¶ 27 The doctrine of outrageous police conduct must be sparingly applied and used only in the most egregious situations. Rundquist, 79 Wash.App. at 793, 905 P.2d 922. Each case must be resolved on its own unique facts, bearing in mind proper law enforcement objectives—the prevention of crime and the apprehension of violators, rather than the encouragement of and participation in sheer lawlessness. Lively, 130 Wash.2d at 21, 921 P.2d 1035 (quoting People v. Isaacson, 44 N.Y.2d 511, 406 N.Y.S.2d 714, 378 N.E.2d 78, 83 (1978)). Whether the State has engaged in outrageous conduct is a matter of law, not a question for the jury. Lively, 130 Wash.2d at 19, 921 P.2d 1035 (citing United States v. Dudden, 65 F.3d 1461, 1466–67 (9th Cir.1995)).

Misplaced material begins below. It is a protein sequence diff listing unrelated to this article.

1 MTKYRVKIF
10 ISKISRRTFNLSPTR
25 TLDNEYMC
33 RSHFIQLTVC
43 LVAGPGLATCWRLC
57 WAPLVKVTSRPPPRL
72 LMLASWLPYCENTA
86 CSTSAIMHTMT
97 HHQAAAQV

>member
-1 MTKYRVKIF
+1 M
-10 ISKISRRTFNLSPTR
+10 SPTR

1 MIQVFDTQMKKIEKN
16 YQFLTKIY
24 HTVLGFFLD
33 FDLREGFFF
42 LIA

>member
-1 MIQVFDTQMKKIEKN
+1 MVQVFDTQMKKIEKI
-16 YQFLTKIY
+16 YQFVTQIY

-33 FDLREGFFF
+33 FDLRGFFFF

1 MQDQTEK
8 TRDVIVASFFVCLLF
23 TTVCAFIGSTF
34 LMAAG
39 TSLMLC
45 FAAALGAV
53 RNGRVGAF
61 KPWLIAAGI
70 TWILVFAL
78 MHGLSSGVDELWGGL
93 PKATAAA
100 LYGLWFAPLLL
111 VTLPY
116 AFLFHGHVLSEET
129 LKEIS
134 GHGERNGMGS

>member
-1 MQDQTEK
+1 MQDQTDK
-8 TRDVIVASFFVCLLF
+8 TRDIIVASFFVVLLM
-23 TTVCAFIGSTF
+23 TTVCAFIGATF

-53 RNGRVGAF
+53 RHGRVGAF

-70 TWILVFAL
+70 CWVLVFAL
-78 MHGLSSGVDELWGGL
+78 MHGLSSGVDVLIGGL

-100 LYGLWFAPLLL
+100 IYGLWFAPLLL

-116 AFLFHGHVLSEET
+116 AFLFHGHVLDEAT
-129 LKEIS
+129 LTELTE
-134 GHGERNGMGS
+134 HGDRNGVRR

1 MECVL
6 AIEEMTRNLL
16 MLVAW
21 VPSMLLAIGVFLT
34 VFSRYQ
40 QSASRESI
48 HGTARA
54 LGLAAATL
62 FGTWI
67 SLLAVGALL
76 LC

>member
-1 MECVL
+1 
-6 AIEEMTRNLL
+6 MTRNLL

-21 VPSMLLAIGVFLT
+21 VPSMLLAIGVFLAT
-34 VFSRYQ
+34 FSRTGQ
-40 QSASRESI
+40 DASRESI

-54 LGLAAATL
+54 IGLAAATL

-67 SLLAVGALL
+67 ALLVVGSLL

¶ 28 Practical considerations require that, in the performance by police of crime detection duties, at least some deceitful practices and a limited participation in unlawful practices be tolerated and recognized as lawful. Lively, 130 Wash.2d at 20, 921 P.2d 1035; State v. Emerson, 10 Wash.App. 235, 240–41, 517 P.2d 245 (1973). The United States Supreme Court has stated that it is unlikely a due process violation will ever be found in the context of contraband offenses, since the detection of such offenses requires law enforcement officials to resort to covert methods which would be unacceptable in other contexts. Hampton v. United States, 425 U.S. 484, 493–95, 96 S.Ct. 1646, 48 L.Ed.2d 113 (1976); Emerson, 10 Wn, App. at 238. In crimes such as prostitution, liquor sales, narcotics sales, and gambling, the use of the paid informer, undercover agents, and deceitful practices, as well as the practice of actually aiding and abetting the commission of a crime by others, or even joining in a conspiracy for that commission, are well known. Emerson, 10 Wash.App. at 238, 517 P.2d 245.